There are more than 600,000 hotels worldwide, and that's before you add in Airbnb and other non-traditional lodging providers. A  study by HRS found however that despite so many properties, the vast majority of corporate hotel stays take place at only around 60,000 to 80,000 hotels.

If you're a hotelier and you have found that your corporate account revenue has taken a hit, and perhaps you have even lost some of your key corporate accounts, it might be time for you to stop what you're doing, read the rest of this article, strategize and move on.

With more and more companies giving increasing attention to their corporate compliance policies, their compliance policies on how their employees travel and what hotels they are permitted to stay at mean that the pool of qualifying hotels are becoming less and less.

While the corporate guests who are staying in your hotel might appreciate your hotel, its location and the service that they're receiving, the reality is that when they get back to their offices, some of the compliance and expense reporting requirements from their Accounting and Human Resource Departments mean that they are being left out of pocket because some companies are refusing to reimburse the full amounts that they are claiming for for any given trip.

How can Hoteliers Ensure that they Don't Lose Corporate Accounts to Competitors?

Both Hotel GM's and the Sales and Marketing Departments need to momentarily at least, step out of their roles as hoteliers, and look at their corporate accounts from a company's point of view. These companies who sign agreements with hotels need to ensure that they are getting the best value for money when their employees are away from home.

Most importantly, the less money that they have to reimburse to the employee after the trip the better, as additional costs need to be controlled, and with each reimbursement comes a 'cost of reimbursement' on top of the actual reimbursement charge.

In their eyes, an ideal corporate contract with a hotel or a hotel group will mean that wherever possible, opportunity of incidental charges have been brought to a minimum - usually by pre-negotiating these things into the corporate contract and including them in the rate paid to the hotel directly by the company.

An HRS sponsored report by the Global Business Travel Association investigated the issue of companies' travel compliance policies with employee travel habits and the impact on choices they make when booking hotels, air travel and car hire.

50% of the business travelers surveyed say that their current booking selections are based on mandates from what the report calls 'Travel Managers', who could be considered the HR Departments or Accounting Departments enforcing the companies' travel compliance policies.

This 50% figure was in contrast to only 36% of 'Travel Managers' saying that they actually mandate what hotels and other bookings are selected in their compliance policies. These Travel Managers rather believed that their policies were more 'guidelines' to help their employees make good booking decisions.

Perception is important however, so even though a company may not officially mandate a policy, if a guest perceives that staying at a given property will contravene the travel policy of their company, they will choose not to stay there to stay on the safe side. Guests' company travel policies had a 79% importance ranking when considering factors that contributed to choosing a given property to stay at. Hotel loyalty programmes ranked way down on the list with an importance weighting of only 50%.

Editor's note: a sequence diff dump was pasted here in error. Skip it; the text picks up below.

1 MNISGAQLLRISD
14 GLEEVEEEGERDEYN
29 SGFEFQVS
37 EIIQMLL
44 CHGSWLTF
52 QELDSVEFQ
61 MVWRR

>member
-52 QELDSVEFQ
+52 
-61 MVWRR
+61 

Make Sure You're Negotiating the Right Things

Whether or not a hotel is able to maintain lucrative corporate accounts is a constant dance between providing services and amenities that are deemed as important to corporate guests, while ensuring that these services are seen as valuable and can be non-volatile costs that can be incorporated into the corporate agreements with Travel Managers, all the while ensuring that the contract remains profitable for the hotel.

While hotels are putting a great deal of effort into promoting their loyalty programmes directly to the guest, loyalty programmes for individual guests mean very little to a company's HR or Accounting department. Rather, things that might be seen as more valuable to negotiate with Travel Managers include things that may have otherwise incurred additional reimbursement costs such as WiFi, breakfast, early check-in, late check-out, room upgrades, pool and fitness centre access, and access to the executive lounge.

Keeping your corporate accounts' Travel Manager up to date of their employees' travel behaviour through more detailed reports, and insights based on travel data that has been generated can ensure that you as a hotel remain a valuable business partner with them, helping them to maximise their investments in their employees' travel by helping to ensure that they satisfy their compliance targets.

When thinking of 'customer service' for corporate guests, your team needs to realise that for every individual guest, there is also an army behind them that will also be evaluating the stay from behind the scenes.

HRS as a B2B corporate booking partner for thousands of companies around the globe, helps their B2B customers by providing not only the sales channels, booking services and payment gateways that companies need to make their corporate travel bookings, but they also provide in depth, AI driven reports and insights based on guest data, trends and other information that allows clients to keep optimal compliance levels, ensuring that travel budgets are getting the best ROI possible.